In the following lines, I will try to explain my experience while doing a Short Term Scientific Mission (STSM) with Professor Helen Byrne at the Mathematical Institute, University of Oxford, where you can feel maths everywhere around.

As a headline, I can already state that it has been an incredible ‘adventure’ in many different senses and, without hesitation, I would do it again! If you would like to know a bit more about the research carried out while being there, I encourage you to keep reading 😉

During my PhD, I’ve been focused on studying cell reprogramming, that is, the process that differentiated cells undergo in order to become pluripotent cells (stem cells like). In particular, this process becomes highly interesting when studying cancer, because it could explain the appearance of cancer stem cells, that is, cancer cells that get reprogrammed towards a less differentiated state, from which they can be even more harmful.

The occurrence of the reprogamming process relies on the fact hat differentiation genes should get closed, whereas pluripotency promoting genes should open. The reason why this can happen is related to epigenetics which, among other things, is in charge of removing or adding some marks into the DNA (acetylation and methylation marks, to be more precise). These marks, in turn, are responsible for making a region of the DNA open or closed and thus, able to do transcription or not, respectively.

Before moving to Oxford, with my supervisor (Professor Tomás Alarcón) and the biologist Javier Menéndez, we had been studying and analysing the reprogramming process. In all our modelling, though, we were assuming an abundance of the acetylation and methylation marks in the media, so we were not worried about their evolution with respect to time . Moreover, this is an assumption accepted among biologists because, in general, it happens to be like this. However, when talking with Professor Byrne, we realised that, in fact, incorporating the time evolution of these variables into the model could lead to really interesting insights because, probably, this would take us to consider the most interesting clinical cases.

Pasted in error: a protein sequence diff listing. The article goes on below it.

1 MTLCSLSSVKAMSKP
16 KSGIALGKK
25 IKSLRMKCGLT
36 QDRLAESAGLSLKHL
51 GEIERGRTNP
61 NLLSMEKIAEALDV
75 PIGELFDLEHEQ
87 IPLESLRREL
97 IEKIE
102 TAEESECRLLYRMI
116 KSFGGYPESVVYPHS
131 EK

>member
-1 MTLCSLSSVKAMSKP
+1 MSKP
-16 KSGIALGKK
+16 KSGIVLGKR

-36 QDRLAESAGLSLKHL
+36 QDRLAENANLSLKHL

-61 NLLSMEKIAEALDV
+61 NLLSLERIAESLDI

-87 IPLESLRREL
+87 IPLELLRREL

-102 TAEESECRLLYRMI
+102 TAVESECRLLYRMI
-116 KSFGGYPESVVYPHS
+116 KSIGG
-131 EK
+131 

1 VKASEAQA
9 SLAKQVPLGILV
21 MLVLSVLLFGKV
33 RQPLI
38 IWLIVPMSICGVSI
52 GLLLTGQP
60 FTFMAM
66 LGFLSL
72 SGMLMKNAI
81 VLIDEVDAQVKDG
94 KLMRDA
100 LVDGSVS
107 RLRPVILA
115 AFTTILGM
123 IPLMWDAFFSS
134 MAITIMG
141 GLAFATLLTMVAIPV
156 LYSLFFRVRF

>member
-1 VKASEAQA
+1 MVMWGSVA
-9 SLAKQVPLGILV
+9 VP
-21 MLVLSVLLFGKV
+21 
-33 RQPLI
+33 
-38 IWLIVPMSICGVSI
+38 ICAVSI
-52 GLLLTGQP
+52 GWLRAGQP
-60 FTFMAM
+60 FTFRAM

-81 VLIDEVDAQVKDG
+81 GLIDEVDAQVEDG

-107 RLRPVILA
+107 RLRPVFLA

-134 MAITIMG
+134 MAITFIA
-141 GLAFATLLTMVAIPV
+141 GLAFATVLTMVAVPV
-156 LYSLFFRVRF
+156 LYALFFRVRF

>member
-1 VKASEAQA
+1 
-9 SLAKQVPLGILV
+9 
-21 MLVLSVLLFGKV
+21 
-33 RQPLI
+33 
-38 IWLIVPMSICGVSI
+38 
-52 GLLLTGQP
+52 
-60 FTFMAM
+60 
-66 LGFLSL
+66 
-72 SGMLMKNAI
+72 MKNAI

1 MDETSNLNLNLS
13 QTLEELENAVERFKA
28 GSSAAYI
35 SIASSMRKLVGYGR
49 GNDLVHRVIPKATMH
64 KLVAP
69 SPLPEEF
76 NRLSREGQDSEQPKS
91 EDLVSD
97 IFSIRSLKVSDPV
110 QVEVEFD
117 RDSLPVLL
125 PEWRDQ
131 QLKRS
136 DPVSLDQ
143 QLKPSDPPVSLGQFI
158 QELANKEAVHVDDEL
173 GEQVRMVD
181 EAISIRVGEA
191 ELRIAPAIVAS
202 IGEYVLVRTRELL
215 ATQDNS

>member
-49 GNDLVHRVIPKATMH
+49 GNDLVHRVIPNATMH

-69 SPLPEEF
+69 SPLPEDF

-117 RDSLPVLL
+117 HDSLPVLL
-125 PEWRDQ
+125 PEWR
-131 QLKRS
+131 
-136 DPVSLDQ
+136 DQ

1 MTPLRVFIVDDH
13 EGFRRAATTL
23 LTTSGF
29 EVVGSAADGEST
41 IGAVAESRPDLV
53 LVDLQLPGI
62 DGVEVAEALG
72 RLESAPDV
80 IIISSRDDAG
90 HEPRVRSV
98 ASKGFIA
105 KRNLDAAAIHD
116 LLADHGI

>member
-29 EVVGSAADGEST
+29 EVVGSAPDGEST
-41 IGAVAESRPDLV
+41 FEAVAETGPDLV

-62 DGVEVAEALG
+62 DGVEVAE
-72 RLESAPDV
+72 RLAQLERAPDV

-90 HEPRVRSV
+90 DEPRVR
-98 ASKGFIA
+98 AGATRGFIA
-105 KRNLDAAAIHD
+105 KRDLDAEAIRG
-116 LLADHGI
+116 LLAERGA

To be more precise, when we age, it has been shown that the levels of acetylation and methylation marks change and hence, assuming their abundance in the media is no longer a valid assumption. Therefore, in order to cover a larger number of possibilities, we agreed to develop an extension of the previous model. With this new ‘revisited’ version of the model, we can get both limits, that is, the abundance in the media limit (i.e, the model previously built) as well as the limit where the marks are sparse. So, during the STSM, we have been able to develop this more complete yet complex model.

At this point, I would like to highlight the importance of the STSM in all this process because it’s quite likely that, without the scientific discussions with Professor Byrne, we wouldn’t have thought about this other limit. Thus, the STSM has given to my PhD a new direction of research with an interesting idea to explore. It’s also worth mentioning that our biologist collaborator, Javier Menéndez, is highly excited about this new research line which he considers really innovative and he is already waiting for the results.

Now, once the STSM is finished, we expect to continue the collaboration with Professor Byrne and to study the outcomes of the model, as well as possible extensions. For example, we would be interested in coupling this model with some other models or even to some problems observed in pregnancy, which are well-known by Professor Byrne.

Hence, the STSM has been really worthwhile in the sense that it has allowed me to start collaborating with Professor Byrne, to tell her about my research and to jointly agree how to enlarge the applicability of the model, something which is really encouraging and challenging. Not only this, but the STSM has also given me some other features. To mention some of them, I can say that the STSM has offered me the opportunity to stay in a world leading research centre/University, where I have had the chance to enjoy talks and seminars given by experts in the research area I’m researching on, and to present my research to other people working in similar fields so as to get useful ideas. Furthermore, I’ve experienced Oxford from a student point of view, which include entering to some colleges, visiting important buildings such as the Radcliffe Camera or the Bodleian library…

Altogether, I would conclude that the STSM has been a life experience, both from a scientific and a personal point of view.  All the people I’ve met at the Maths Institute, researchers and students, have helped me a lot to make the most of the STSM and have allowed me to grow as a researcher. Therefore, I’m really grateful for this opportunity which I’m sure will help in my future career!

By Nuria Folguera

Nuria Folguera is a PhD student at the CRM

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